New minister Lord Drayson has a Cabinet seat and a drive to champion research. Zoe Corbyn reports
Paul Drayson, the new Science Minister, has sought to quell any fears academics may have that his own background in applied and entrepreneurial science means that curiosity-driven research could be at risk, promising to be a "champion" for blue-skies research.
In an interview with Times Higher Education, Lord Drayson vowed to protect the area. "When the community does its homework on me they will be reassured ... I promise (to protect blue-skies research)," he said.
He said that he had been involved in science and innovation his "whole life" and knew it was a "very organic thing".
"You can't join the dots and say that if you do this, then that will happen. It is not like that. I believe very strongly that pure research is fundamentally important and I am going to be a champion for science ... We need to have basic research and so I will be staunchly defending that."
His comments came just a few days after his appointment in Prime Minister Gordon Brown's reshuffle, which has given the science portfolio Cabinet status.
In a wide-ranging interview, Dr Drayson also urged science graduates who have fallen on hard times in the City to return to careers in science as researchers, teachers and entrepreneurs, and he nailed his colours to the mast as a supporter of manned space flight for Britain.
Lord Drayson's appointment marks a return to ministerial duties for the life peer and wealthy businessman with a PhD in robotics from Aston University. He was the Minister for Defence Procurement between 2005 and 2007, before quitting to pursue his passion for competitive motor sport.
Prior to this he co-founded an Oxford-based biotechnology company, PowderJect Pharmaceuticals, which sold for £542 million in 2003.
His appointment to the House of Lords in 2005 is not without controversy. He made a £100,000 donation to the Labour Party while successfully bidding for a lucrative Government vaccine contract and also gave another £500,000 within six weeks of being made a life peer.
Integration across government
As well as attending Cabinet, Lord Drayson will sit on the new National Economic Council set up by Gordon Brown to co-ordinate economic policies across government and chair a new Cabinet Committee for Science and Innovation, with a mission to integrate science across government.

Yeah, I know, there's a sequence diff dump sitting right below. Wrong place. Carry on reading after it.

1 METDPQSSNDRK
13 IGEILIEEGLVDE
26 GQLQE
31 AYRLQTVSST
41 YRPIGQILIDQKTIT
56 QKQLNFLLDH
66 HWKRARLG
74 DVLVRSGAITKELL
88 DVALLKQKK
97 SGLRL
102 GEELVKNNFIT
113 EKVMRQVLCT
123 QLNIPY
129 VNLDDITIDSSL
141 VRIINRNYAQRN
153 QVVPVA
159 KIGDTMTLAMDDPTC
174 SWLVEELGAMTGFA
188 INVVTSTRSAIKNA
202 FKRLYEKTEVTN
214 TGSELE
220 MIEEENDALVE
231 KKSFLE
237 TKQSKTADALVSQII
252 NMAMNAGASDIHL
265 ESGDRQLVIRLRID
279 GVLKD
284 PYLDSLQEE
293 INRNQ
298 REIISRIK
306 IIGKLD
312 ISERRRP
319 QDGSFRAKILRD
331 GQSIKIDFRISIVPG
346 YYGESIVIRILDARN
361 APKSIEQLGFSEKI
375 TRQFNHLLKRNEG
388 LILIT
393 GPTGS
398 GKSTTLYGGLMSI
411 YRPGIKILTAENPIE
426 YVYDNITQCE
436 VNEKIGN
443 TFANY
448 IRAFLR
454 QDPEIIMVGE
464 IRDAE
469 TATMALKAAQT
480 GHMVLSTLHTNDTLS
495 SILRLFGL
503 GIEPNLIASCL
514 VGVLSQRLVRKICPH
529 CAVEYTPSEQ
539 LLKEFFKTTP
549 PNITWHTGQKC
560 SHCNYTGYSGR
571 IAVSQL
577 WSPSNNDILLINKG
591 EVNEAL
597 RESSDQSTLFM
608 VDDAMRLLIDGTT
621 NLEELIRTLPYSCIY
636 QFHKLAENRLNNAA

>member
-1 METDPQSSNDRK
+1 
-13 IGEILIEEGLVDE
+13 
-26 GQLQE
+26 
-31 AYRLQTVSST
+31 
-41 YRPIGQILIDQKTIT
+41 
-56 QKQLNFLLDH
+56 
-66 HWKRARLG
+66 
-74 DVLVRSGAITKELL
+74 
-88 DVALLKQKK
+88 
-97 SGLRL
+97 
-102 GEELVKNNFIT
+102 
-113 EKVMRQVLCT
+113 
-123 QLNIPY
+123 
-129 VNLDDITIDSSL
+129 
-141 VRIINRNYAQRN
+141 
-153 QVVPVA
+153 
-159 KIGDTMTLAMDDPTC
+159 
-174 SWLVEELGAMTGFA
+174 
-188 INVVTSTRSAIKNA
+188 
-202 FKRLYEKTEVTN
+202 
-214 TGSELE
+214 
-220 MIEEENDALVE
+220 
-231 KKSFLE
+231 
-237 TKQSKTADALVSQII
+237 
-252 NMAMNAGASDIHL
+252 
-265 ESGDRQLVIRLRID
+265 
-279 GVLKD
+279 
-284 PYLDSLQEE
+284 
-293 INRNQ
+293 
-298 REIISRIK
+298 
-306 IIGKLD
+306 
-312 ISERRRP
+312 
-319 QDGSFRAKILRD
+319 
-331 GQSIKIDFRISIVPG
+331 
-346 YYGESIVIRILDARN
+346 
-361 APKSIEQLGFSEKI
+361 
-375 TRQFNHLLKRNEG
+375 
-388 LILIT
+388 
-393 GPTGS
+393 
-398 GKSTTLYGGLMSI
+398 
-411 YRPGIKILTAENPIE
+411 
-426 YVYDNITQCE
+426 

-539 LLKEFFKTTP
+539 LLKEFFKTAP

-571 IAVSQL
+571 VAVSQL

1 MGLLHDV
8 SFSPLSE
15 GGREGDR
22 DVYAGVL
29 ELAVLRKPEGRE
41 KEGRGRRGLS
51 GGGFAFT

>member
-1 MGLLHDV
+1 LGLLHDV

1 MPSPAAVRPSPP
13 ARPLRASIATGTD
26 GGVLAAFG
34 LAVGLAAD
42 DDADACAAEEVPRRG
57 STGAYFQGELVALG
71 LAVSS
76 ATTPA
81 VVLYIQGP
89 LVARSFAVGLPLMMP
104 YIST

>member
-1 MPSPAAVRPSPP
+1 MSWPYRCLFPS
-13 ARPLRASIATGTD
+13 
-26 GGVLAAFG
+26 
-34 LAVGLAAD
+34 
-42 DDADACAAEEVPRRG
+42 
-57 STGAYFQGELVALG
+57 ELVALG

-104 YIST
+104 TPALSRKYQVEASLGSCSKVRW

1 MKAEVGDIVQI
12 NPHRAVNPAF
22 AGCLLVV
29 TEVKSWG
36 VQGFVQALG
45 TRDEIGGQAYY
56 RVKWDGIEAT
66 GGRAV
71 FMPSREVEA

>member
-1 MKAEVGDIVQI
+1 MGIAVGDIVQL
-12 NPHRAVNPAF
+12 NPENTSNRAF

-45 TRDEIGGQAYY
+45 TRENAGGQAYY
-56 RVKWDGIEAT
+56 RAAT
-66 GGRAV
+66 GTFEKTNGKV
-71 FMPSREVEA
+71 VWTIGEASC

He said that the elevation of science to the Cabinet showed that it was recognised "at the highest level". But the appointment also promises to create an interesting dynamic with his boss. John Denham, the Universities Secretary, also attends Cabinet, and those close to Lord Drayson say he has a healthy disregard for hierarchies.
His appointment is considered to be in the "mould" of that of David Sainsbury, a wealthy businessman who resigned in November 2006 after eight years as Science Minister.
Since Lord Sainsbury's departure the portfolio has been a revolving door, with two science ministers in quick succession.
Lord Drayson said he been "very impressed" with what Lord Sainsbury had accomplished, crediting him with leading a "renaissance of science" in the UK and "transforming technology transfer".
When he established PowderJect, he said, scientists who got involved in the commercialisation of their science were ostracised. "That is no longer the case in British universities," he noted.
Vowing to take up where Lord Sainsbury and his other predecessors left off, he said he would take the peer's approach "into and across the heart of government".
Lord Drayson also said he did not believe the economic crisis meant that science funding would suffer in the next budget, arguing instead that the Government recognised the value of science to innovation and growth, and that investment must continue.
"Where others may decide to cut back on research, we should maintain our research and I think this is an opportunity (to come out of the global downturn in a stronger position)," he said.
He also said that in the wake of the economic crisis, it was likely that many people would be leaving jobs in the City, and he urged science graduates to return to their roots.
"Now is a great time to consider coming back. Come back and teach science, come back and do scientific research, come back and start up science-based enterprises," he said.
A commitment to a human space flight programme is also an issue set to rise up the agenda with Lord Drayson's appointment. The British National Space Centre is currently considering options.
Lord Drayson said: "There is a review taking place. I will take on board the advice from that review but I will be upfront and say yes, I think a British astronaut is a good idea."
Former Science Minister Ian Pearson has joined the Treasury.